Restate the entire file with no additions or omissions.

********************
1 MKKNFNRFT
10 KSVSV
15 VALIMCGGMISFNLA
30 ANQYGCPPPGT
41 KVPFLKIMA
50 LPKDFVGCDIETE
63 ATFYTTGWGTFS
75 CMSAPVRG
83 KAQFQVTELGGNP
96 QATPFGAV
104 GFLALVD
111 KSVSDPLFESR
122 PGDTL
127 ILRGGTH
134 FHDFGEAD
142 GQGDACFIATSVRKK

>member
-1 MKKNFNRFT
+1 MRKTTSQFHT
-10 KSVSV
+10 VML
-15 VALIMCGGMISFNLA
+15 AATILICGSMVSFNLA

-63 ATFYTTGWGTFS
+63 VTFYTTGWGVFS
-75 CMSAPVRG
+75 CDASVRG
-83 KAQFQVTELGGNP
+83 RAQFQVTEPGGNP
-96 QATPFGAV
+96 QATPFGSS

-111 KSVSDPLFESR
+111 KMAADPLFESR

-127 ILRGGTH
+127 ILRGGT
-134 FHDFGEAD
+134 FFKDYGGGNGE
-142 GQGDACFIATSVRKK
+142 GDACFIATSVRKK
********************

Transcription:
1 MKKNFNRFT
10 KSVSV
15 VALIMCGGMISFNLA
30 ANQYGCPPPGT
41 KVPFLKIMA
50 LPKDFVGCDIETE
63 ATFYTTGWGTFS
75 CMSAPVRG
83 KAQFQVTELGGNP
96 QATPFGAV
104 GFLALVD
111 KSVSDPLFESR
122 PGDTL
127 ILRGGTH
134 FHDFGEAD
142 GQGDACFIATSVRKK

>member
-1 MKKNFNRFT
+1 MRKTTSQFHT
-10 KSVSV
+10 VML
-15 VALIMCGGMISFNLA
+15 AATILICGSMVSFNLA

-63 ATFYTTGWGTFS
+63 VTFYTTGWGVFS
-75 CMSAPVRG
+75 CDASVRG
-83 KAQFQVTELGGNP
+83 RAQFQVTEPGGNP
-96 QATPFGAV
+96 QATPFGSS

-111 KSVSDPLFESR
+111 KMAADPLFESR

-127 ILRGGTH
+127 ILRGGT
-134 FHDFGEAD
+134 FFKDYGGGNGE
-142 GQGDACFIATSVRKK
+142 GDACFIATSVRKK